When performing a voluntary action the agent is firmly convinced that he has freely decided to perform it. This raises two questions: “Is this subjective perception of free will (FW) an illusion?” and “Does it serve a useful purpose?”. The answers are tentatively given by “The “Bignetti Model” (TBM) as follows: (1) The so called “voluntary” action is decided and performed by the agent’s unconscious mind (UM) by means of probabilistic responses to inner and outer stimuli; (2) After a slight delay, the agent becomes aware of the ongoing action through feedback signals (somatosensory, etc.) that are conveyed to the brain as a consequence of its performance. Thus, the agent’s conscious mind (CM) always lags behind unconscious activity; (3) Owing to this delay, the CM cannot know the unconscious work that preceeds awareness, thus the CM erroneously believes it has freely decided the action. Though objectively false, this belief is subjectively perceived as true (FW illusion). It is so persistent and deep-rooted in the mind that the CM is unwilling to abandon it; (4) The FW illusion satisfies a psychological need to secure the arousal of the senses of agency (SoA) and of responsibility (SoR) of the action. Both SoA and SoR inevitably lead the CM to self-attribute reward or blame depending on action performance and outcome; (5) Both reward and blame are motivational incentives which foster learning and memory in the CM; the updating of knowledge will provide new information and the skill required for further action (restart from point 1).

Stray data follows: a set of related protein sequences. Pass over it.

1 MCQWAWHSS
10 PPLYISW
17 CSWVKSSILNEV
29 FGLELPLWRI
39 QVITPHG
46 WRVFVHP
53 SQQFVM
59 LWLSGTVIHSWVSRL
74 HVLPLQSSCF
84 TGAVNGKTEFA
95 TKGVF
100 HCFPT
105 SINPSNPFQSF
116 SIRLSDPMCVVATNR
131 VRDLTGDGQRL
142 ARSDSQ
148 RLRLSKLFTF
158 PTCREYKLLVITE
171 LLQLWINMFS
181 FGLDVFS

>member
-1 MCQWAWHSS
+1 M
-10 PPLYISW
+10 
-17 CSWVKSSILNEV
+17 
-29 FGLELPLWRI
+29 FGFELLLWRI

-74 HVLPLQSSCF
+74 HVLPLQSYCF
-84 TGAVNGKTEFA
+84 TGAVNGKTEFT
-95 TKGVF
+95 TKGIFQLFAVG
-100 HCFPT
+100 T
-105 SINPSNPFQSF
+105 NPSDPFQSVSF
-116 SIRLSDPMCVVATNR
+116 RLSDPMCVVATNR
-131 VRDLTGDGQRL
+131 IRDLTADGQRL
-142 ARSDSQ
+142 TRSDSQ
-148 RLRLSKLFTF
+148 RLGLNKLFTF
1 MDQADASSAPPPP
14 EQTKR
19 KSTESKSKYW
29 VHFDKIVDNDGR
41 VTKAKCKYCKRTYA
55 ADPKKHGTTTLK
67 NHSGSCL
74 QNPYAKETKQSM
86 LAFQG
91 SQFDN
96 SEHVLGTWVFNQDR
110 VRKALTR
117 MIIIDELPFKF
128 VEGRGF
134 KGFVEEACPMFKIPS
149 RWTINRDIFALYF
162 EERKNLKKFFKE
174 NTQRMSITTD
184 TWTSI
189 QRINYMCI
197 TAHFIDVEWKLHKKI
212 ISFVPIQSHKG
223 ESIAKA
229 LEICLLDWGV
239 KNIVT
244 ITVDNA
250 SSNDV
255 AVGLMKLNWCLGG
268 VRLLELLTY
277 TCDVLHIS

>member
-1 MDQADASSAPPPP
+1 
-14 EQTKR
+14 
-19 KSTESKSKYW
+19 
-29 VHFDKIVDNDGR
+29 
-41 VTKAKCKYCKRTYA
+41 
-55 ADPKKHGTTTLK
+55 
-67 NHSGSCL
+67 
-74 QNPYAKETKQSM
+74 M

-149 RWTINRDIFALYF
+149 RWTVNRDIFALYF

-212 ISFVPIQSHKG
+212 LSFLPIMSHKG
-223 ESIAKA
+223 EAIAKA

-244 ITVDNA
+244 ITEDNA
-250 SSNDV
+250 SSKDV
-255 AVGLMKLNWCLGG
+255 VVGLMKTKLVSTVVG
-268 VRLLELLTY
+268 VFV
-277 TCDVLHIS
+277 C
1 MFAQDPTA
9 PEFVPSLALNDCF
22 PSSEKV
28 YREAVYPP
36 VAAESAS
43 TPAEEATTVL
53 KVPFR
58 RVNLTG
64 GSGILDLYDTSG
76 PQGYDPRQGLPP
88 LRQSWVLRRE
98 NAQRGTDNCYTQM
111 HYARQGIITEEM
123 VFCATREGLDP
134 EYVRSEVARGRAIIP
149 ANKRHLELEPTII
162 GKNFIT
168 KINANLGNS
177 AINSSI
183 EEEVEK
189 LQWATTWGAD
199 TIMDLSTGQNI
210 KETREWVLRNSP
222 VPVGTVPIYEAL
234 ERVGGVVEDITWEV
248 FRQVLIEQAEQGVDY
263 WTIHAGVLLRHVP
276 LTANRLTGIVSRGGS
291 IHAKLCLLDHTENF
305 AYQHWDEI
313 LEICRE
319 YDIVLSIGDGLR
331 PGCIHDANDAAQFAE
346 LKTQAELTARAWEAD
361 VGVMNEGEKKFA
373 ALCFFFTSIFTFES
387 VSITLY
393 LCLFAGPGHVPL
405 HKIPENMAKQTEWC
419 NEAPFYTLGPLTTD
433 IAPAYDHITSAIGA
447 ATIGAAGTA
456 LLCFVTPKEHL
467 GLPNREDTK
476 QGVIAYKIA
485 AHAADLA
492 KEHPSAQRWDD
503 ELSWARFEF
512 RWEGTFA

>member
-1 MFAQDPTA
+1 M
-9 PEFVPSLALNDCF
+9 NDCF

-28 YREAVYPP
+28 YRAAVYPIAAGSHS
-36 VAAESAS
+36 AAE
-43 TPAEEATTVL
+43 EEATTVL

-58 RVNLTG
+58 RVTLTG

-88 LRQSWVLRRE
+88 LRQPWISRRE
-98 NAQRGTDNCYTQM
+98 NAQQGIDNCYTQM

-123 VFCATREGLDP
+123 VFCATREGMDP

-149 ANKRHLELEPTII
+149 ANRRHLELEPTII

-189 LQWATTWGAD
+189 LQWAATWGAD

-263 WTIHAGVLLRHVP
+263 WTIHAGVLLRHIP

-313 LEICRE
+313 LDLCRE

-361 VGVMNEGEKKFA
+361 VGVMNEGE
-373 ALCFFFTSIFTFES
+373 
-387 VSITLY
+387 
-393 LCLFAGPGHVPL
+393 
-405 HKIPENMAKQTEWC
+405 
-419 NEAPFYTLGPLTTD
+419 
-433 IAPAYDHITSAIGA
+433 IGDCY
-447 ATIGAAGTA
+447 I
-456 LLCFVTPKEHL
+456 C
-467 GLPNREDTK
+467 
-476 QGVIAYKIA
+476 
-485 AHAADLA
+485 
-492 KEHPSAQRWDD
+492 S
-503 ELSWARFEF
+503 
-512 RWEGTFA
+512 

The functional role of free-will illusion in cognition: "the Bignetti model" / E. Bignetti. - In: COGNITIVE SYSTEMS RESEARCH. - ISSN 1389-0417. - 31-32(2014), pp. 45-60. [10.1016/j.cogsys.2014.04.001]